The Last Picture Show 

Watkins Belcourt to close in January

Watkins Belcourt to close in January

Barring a miracle, Nashville will lose its last historic theater when the Watkins Belcourt, the city's only arthouse cinema, closes at the end of January.

Developer Charles Hawkins, who purchased the Hillsboro Village theater last year from the Fred Massey family with a group of investors, said the moviehouse had been losing an average of $7,000 a month. Then, after a disastrous November with losses nearing $20,000, Hawkins said the owners agreed to sell the property. The theater will close when its current calendar ends Jan. 28.

The Watkins Belcourt has struggled ever since the new owners took over the theater from its longtime lessee, Carmike Cinemas, in October 1997. The theater floundered to find an identity for its first few months, and its ancient facility and equipment required expensive upgrades.

Most damning, though, was the sudden onslaught from Regal's 100 Oaks and Green Hills megaplexes, both of which opened this year within miles of the Belcourt. Without a chain's clout, the Belcourt found it hard to book arthouse mainstays like ElizabethLife Is Beautiful. "You will simply not get those films," Hawkins says he was told by his New York-based booker, Jeffrey Jacobs. "There's no way you can win that battle."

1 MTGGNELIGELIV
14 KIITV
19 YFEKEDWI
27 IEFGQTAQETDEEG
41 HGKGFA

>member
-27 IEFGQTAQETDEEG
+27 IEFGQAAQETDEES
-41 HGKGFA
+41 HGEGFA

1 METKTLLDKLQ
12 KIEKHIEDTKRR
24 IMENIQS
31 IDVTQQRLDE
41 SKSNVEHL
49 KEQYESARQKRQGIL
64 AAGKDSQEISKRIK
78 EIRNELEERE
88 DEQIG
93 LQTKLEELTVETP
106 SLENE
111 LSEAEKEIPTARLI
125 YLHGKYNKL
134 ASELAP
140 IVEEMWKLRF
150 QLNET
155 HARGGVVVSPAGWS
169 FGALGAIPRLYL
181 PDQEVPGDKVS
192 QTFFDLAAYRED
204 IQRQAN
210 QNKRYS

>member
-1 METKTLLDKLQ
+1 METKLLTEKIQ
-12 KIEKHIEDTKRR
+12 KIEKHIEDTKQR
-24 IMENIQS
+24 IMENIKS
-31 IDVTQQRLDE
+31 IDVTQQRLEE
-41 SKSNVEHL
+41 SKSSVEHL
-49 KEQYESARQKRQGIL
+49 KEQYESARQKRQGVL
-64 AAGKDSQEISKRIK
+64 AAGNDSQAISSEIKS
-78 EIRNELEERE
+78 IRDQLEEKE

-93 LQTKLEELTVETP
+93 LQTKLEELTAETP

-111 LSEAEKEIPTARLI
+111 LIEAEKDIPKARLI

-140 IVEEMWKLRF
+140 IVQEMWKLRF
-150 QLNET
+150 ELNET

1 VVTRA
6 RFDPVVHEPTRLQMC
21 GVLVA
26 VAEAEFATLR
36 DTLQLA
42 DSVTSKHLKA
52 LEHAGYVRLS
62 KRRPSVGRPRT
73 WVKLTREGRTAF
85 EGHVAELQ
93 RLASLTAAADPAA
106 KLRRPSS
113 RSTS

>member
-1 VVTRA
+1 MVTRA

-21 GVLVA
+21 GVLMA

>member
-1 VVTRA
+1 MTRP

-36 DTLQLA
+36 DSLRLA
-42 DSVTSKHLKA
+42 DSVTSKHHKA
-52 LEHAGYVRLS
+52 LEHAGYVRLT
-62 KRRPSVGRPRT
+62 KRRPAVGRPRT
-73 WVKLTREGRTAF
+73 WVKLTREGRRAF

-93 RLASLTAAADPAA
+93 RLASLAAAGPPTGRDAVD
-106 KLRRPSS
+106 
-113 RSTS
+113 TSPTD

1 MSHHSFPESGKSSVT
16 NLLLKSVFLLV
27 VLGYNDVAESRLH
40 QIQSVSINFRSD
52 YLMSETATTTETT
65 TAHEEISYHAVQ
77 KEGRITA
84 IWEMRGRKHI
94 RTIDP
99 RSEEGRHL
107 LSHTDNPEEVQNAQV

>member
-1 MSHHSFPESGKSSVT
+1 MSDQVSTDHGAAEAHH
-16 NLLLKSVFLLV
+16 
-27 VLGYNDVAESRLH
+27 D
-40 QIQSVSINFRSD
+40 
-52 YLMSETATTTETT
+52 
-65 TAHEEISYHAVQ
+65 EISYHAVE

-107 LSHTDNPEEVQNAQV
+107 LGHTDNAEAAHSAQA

Indie arthouses are dying all across America, but the Belcourt's loss is especially crushing. For one thing, the Belcourt's mix of first-run and revival programming had turned it into a truly remarkable theater. By dealing with small distributors, it gave Nashville access to films that were too edgy or controversial for Regal and Carmike.

To make matters worse, Vanderbilt's Sarratt Cinema is said to be undergoing a drastic reduction in its scheduling. In other words, said a glum Belcourt patron last weekend, ``We've gone from having almost too many choices to having none.''

Saddest of all is that the Belcourt itself—a Hillsboro Village anchor for most of the century, and a former home of the Grand Ole Opry—may face the wrecking ball. Future plans for the two-screen facility would almost certainly involve razing the theater, unless a savior can be found.

For sale: The Watkins Belcourt, built 1928. Asking price: $1.85 million. Maybe Hillsboro Village can use a Walgreens.

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